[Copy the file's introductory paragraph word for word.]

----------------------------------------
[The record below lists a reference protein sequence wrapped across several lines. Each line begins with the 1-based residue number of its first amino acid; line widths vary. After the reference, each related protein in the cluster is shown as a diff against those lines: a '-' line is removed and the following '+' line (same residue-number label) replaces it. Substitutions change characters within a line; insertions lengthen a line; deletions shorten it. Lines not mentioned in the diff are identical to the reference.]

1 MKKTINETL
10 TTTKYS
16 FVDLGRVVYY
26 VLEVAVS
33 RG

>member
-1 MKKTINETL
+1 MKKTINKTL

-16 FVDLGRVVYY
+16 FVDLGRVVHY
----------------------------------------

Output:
[The record below lists a reference protein sequence wrapped across several lines. Each line begins with the 1-based residue number of its first amino acid; line widths vary. After the reference, each related protein in the cluster is shown as a diff against those lines: a '-' line is removed and the following '+' line (same residue-number label) replaces it. Substitutions change characters within a line; insertions lengthen a line; deletions shorten it. Lines not mentioned in the diff are identical to the reference.]